The latest chapter in what's becoming an ongoing Intel-vs.-ARM drama is speculation that Apple will opt for ARM processors over those from Intel for its laptops.
The Website SemiAccurate reported May 5 that, according to unnamed sources, Apple officials have decided to use ARM chips within the next two to three years for their laptops-and possibly desktops-and stop using Intel's x86 processors.
According to the Website, Apple officials are waiting for the ARM architecture to move beyond 32-bit, something that will come with ARM's upcoming Cortex-A15 processor design, which the company unveiled in September 2010. Processors using that design could start hitting the market in 2012 or a little later. Nvidia's "Project Denver" is based on ARM designs, and will offer a processor that integrates both the CPU and graphics capabilities on the same die. It will have a 64-bit instruction set and could launch in late 2012 or early 2013.
The SemiAccurate story said the idea of moving from Intel to ARM was a "done deal."
The story kicked off an online debate over the merits and drawbacks of the move. Moving to ARM chips would give Apple a consistent processor architecture across all its products. Currently, the company uses Intel chips in its desktops and laptops, but ARM-based processors for its mobile devices, such as iPads and iPhones.
Others argue that Apple would be unlikely to move to ARM after having opted out of the PowerPC chips from IBM in 2006 in favor of Intel. Another architecture move may not be an attractive option.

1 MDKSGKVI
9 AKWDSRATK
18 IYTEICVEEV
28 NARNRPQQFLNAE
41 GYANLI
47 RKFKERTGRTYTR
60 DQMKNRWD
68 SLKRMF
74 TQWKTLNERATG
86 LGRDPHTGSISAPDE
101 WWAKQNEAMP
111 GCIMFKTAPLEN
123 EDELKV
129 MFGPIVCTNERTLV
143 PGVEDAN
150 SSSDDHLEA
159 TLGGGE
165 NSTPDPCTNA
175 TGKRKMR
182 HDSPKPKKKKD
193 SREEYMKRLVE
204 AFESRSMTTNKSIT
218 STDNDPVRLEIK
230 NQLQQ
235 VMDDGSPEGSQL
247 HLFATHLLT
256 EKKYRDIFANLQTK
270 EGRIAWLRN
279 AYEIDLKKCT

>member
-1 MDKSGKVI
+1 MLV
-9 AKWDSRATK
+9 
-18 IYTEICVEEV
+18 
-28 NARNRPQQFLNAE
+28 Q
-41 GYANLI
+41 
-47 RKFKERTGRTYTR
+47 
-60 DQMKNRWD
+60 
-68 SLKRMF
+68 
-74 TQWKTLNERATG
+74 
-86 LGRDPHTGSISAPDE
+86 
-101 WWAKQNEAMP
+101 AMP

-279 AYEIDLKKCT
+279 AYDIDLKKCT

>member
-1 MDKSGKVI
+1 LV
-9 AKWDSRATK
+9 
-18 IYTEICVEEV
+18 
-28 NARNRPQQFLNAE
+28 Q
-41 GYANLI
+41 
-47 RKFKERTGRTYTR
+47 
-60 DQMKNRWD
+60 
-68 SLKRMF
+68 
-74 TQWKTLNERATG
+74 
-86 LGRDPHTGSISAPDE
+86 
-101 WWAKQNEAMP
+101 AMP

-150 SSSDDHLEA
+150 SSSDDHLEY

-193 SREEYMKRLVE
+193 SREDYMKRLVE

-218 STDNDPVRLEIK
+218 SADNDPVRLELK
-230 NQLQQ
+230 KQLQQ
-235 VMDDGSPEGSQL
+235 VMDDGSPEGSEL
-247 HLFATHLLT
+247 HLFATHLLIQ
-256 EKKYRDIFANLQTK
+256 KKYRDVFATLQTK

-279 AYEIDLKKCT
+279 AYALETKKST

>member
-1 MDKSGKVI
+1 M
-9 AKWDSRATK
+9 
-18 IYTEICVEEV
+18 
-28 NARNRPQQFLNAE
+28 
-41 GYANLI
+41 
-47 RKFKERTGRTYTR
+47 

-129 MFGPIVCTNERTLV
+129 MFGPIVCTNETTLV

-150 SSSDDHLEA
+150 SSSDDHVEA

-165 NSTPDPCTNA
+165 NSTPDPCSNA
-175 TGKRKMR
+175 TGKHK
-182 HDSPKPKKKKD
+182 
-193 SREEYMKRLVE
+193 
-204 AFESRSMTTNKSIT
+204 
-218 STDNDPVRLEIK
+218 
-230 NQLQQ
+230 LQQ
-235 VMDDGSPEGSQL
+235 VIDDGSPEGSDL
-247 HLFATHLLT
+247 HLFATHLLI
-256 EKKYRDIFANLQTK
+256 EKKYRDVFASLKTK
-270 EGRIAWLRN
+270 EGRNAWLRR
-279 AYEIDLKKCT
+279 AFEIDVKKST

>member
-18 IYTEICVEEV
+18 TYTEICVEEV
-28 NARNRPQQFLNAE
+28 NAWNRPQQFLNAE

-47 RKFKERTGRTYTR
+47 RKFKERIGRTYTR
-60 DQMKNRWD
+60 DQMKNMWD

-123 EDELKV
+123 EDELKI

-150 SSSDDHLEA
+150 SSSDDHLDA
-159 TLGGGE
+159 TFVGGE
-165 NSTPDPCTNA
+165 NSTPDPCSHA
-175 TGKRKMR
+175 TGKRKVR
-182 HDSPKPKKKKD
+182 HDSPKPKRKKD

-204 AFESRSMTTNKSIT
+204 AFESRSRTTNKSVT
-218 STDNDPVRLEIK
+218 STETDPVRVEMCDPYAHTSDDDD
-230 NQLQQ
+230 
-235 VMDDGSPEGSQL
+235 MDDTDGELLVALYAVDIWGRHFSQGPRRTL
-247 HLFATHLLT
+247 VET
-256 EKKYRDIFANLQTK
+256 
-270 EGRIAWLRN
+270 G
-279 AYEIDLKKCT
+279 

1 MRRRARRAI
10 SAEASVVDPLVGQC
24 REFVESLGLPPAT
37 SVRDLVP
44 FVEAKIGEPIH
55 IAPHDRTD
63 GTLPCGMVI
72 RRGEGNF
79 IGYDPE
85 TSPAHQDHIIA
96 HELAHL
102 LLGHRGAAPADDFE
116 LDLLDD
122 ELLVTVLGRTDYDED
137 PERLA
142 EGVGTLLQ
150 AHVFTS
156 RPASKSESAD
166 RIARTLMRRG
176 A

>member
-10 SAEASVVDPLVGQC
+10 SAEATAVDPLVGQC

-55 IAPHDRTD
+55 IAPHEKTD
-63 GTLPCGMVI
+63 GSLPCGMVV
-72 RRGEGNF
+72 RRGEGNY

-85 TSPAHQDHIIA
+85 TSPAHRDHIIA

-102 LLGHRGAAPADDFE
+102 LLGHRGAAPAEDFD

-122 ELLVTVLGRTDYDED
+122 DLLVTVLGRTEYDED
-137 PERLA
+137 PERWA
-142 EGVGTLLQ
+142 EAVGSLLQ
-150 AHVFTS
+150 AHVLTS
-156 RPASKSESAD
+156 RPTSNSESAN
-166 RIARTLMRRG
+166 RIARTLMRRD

Some also have noted that the speculation comes days after Intel executives unveiled their new Tri-Gate transistor design, which will begin appearing in their 22-nanometer "Ivy Bridge" chips later this year or in early 2012. The new 3D transistor structure will enable Intel to significantly drive down chip size, power consumption and leakage while ramping up performance, all good enhancements for processors aimed at the mobile space, including tablets and smartphones.
Intel executives said the new processors will enable the company to compete aggressively with ARM in mobile devices, where ARM has a dominant position, while also protecting Intel against ARM's proposed encroachment into the server space.
"The fact that x86 products will have first access to 3D transistor gate technology will likely help offset the architecture handicap of x86 vs. ARM in optimizing low power," Doug Freedman, an analyst with Gleacher & Co., said in a research note about the Tri-Gate transistors. "We do not view this as game changing, but do see it as heating up the x86 versus ARM battle."
The idea of Apple looking to ditch Intel in favor of ARM also comes the same week that Piper Jaffray analyst Gus Richard, in a research note, said that Intel is "vying for Apple's foundry business. It makes strategic sense for both companies. The combination of Apple's growing demand and market share in smart phones and tablets gives Intel a position in these markets and drives the logic volume Intel needs to stay ahead in manufacturing."
In that scenario, Intel would be Apple's foundry for ARM-based chips for such devices as iPhones, iPads and iPods. Rob Enderle, principle analyst with The Enderle Group, said such a move would be critical for Intel's mobile-computing efforts.
"Rumor is that Apple is looking at such a move, and if they get Apple, the earth moves," Enderle wrote in an email to eWEEK concerning the Tri-Gate announcement. "But if they don't get a major brand and/or a very popular product, [the Tri-Gate technology] still won't be enough."